HomeAsian AmericansFilms Bring Voice to the Immigrant Experience

Films Bring Voice to the Immigrant Experience

Island Soldier
Island Soldier
Photo courtesy SDAFF

By Mandy Day
AsAm News Staff Writer

In recent decades, the world has become more interconnected with immigration playing a pivotal role across all aspects of our society. In past years, documentaries about various immigrant experiences have made waves in the film industry. Recently, at the San Diego Asian Film Festival, Island Soldier (SDAFF Audience Award), Maineland, and My Enemy, My Brother (SDAFF Grand Jury Award) documented the experiences of three diverse groups of people. From Chinese high school students studying at an elite prep school in the United States, to two men forming an unbreakable bond after fighting on opposite sides of a brutal war, stories like these are woven into the fabric of Western democracies.

As prominent Chinese families seek to give their children the best educational opportunities, many have turned to the United States to prepare their teenagers for entrance to the world’s top universities. Maineland chronicles the lives of two students, Stella and Harry, both from wealthy Chinese families who enroll at Fryeburg Academy in Maine. The school sees international students as a solution to their declining domestic applicant pool, and recruits heavily in Asia. One of the oldest private secondary schools in the country, the majority of their international student body comes from China.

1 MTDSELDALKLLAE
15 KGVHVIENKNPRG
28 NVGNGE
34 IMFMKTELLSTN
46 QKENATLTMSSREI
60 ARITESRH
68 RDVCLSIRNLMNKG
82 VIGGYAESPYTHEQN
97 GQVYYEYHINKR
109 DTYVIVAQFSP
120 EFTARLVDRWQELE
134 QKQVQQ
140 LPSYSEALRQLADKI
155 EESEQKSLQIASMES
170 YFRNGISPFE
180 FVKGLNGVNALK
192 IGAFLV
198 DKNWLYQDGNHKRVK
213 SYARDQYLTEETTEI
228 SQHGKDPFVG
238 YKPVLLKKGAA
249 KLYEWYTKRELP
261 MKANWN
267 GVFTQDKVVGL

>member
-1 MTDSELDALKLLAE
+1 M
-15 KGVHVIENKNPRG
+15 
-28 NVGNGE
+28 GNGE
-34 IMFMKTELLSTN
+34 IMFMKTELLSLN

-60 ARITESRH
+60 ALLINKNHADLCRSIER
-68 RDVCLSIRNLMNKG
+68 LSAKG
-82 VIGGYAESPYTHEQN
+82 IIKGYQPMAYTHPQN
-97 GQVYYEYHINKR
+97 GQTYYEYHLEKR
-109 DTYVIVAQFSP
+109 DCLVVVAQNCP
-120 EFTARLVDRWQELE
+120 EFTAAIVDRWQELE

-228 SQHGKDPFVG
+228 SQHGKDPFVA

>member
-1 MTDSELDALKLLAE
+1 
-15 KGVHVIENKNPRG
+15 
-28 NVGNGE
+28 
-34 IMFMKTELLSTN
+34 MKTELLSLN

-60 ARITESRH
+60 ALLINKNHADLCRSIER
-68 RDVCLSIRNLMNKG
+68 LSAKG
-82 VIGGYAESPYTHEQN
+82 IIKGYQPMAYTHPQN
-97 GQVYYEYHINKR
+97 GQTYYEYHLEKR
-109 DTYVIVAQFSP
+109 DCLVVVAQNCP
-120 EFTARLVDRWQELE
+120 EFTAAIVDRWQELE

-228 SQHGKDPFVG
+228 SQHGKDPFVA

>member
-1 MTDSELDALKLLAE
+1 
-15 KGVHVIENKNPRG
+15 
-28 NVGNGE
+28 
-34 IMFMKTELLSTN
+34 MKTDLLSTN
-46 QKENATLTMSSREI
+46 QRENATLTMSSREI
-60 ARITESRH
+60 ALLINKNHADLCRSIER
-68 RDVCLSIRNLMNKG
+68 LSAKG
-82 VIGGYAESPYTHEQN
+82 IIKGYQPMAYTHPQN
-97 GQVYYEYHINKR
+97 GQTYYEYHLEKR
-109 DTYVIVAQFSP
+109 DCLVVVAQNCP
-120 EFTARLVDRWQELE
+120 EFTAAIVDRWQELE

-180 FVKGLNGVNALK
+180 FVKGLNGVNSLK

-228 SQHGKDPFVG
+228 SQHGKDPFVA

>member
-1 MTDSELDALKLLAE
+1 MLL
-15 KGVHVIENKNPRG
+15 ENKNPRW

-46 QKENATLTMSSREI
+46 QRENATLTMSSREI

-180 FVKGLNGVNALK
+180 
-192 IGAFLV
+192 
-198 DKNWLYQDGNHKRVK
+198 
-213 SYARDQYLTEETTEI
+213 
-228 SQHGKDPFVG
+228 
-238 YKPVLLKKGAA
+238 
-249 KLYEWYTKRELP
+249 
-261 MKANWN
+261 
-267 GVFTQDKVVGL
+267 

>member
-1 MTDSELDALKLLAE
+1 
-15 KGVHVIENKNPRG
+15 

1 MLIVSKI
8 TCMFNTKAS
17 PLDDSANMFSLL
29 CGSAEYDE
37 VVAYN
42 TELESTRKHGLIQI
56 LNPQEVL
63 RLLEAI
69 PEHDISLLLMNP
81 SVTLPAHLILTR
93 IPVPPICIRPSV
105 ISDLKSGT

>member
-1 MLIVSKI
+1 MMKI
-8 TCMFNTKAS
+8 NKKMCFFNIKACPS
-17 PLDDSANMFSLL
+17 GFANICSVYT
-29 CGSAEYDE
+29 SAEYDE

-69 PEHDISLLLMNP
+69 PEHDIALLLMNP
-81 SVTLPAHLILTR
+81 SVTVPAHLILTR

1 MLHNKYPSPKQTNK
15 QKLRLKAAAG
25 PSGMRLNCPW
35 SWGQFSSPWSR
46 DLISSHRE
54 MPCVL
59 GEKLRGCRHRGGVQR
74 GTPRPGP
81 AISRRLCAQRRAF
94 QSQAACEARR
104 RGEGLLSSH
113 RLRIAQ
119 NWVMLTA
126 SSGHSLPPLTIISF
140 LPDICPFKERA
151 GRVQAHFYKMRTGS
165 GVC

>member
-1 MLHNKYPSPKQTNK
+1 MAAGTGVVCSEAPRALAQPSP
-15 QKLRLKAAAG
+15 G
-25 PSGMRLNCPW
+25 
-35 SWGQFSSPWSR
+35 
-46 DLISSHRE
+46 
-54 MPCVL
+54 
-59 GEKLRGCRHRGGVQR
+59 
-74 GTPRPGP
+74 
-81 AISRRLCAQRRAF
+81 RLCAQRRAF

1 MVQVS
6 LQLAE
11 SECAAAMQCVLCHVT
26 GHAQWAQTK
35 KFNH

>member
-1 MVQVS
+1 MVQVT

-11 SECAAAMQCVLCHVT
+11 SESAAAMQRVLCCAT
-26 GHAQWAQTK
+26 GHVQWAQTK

Courtesy SDAFF